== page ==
Ryotaro Nakamura, M.D., assistant professor in the Department of Hematology & Hematopoietic Cell Transplantation, has been named as the 2008-09 recipient of the Tim Nesvig Research Fellowship in Lymphoma. Nakamura intends to use the fellowship to further the development of a novel immunotherapy drug.
“I am very honored and pleased to receive the Tim Nesvig Research Fellowship,” said Nakamura. “I have a great appreciation for all the people who support lymphoma research through the fellowship fund and, personally, it is great encouragement to challenge myself to live up to the legacy of Tim Nesvig.”
|Attendees at the City of Hope Golf Classic include, from left, Scott Duxbury, Mieke Nesvig Duxbury, Carrie Nesvig, Stephen J. Forman, Ryotaro Nakamura, Jon Nesvig, Hanneke Nesvig and Megumi Nakamura. (Photo by AmyCantrell.com)|
The fellowship was established in memory of Tim Nesvig, a lifelong athlete and marketing executive who worked for ESPN/ABC Sports. He was diagnosed with non-Hodgkin’s B-cell lymphoma in 2003 and underwent a stem cell transplant at City of Hope. Sadly, his aggressive form of lymphoma stopped responding to therapy, and he died at the age of 30 in 2005. The Nesvig family established the fellowship and a general research fund, under the direction of Stephen J. Forman, M.D., Francis and Kathleen McNamara Distinguished Chair in Hematology and Hematopoietic Cell
Transplantation and chair of the department, to advance research into novel lymphoma treatments at City of Hope.
Nakamura began developing an immunocytokine to treat lymphoma five years ago. It is an engineered fusion protein that combines two proteins to attack lymphoma cells. One protein is an antibody targeted to both latch onto CD20 receptors on a lymphoma cell and kill the cell. The other protein is the cytokine interleukin-2, which helps stimulate the immune system to fight lymphoma cells.
“Our laboratory tests have demonstrated that the two proteins separately are not as effective in killing lymphoma cells as the single molecule we developed of the two proteins fused together,” said Nakamura.
The immunocytokine is a multidisciplinary effort across City of Hope. Nakamura
performed the translational research and developed the clinical trial using the fusion protein, which was developed by the laboratory of Andrew Raubitschek, M.D., chair of the Department of Cancer Immunotherapeutics and Tumor Immunology. The Center for Biomedicine & Genetics manufactures the drug for use in research and clinical trials on campus.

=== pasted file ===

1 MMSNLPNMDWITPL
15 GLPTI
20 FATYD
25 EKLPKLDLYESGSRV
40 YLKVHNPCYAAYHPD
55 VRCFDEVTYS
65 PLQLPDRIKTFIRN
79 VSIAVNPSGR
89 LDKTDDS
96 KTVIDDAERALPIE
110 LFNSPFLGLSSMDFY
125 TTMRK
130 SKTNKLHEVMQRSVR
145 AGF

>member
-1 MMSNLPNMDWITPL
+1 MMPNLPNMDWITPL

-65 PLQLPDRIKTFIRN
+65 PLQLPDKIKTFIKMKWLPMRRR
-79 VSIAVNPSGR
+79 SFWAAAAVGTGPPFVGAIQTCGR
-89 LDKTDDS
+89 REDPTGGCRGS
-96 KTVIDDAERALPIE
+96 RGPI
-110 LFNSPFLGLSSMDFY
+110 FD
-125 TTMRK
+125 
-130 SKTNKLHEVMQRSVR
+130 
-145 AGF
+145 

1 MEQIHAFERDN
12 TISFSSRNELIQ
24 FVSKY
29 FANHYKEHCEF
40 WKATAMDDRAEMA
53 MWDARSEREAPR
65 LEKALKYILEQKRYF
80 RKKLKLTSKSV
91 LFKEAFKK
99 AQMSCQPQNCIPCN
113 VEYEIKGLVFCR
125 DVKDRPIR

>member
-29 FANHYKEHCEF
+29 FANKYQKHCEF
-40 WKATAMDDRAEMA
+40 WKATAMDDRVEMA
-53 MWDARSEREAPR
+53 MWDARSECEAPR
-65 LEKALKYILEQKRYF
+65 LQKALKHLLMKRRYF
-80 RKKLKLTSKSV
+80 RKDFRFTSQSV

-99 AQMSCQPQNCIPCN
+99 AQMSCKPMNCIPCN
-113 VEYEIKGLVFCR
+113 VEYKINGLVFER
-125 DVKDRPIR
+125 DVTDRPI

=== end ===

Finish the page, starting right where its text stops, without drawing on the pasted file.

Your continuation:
Nakamura is currently conducting a phase I clinical trial with the immunocytokine in patients with low-grade and intermediate grade B-cell, or CD20-positive, lymphoma, or those that have relapsed after an autologous hematopoietic cell transplantation.
“We are in early stage testing to determine safety, dosage and schedule,” said Nakamura. “We have been able to infuse two patients with the immunocytokine treatment, and their response has been encouraging.”
Nakamura will continue his research into immune system changes in patients who
receive the immunocytokine as well as ways to boost those immune responses. He hopes to design the fusion protein so that it enables the patient’s immune system to create antibodies that identify and fight off lymphoma cells, which also may help the patient avoid relapse after treatment.
The Tim Nesvig Lymphoma Fellowship and Research Fund is a donor-supported fund that has generated $5.2 million through various fundraising initiatives, including the annual City of Hope Golf Classic. The most recent golf tournament raised more than $900,000, thanks to the support of corporate sponsors such as FOX, DIRECTV, Comcast and Sprint, along with individual donors and friends of the Nesvig family.
Past recipients of the fellowship include Mark Kirschbaum, M.D., director of new drug development, and Leslie Popplewell, M.D., assistant professor, both in the Department of Hematology & Hematopoietic Cell Transplantation.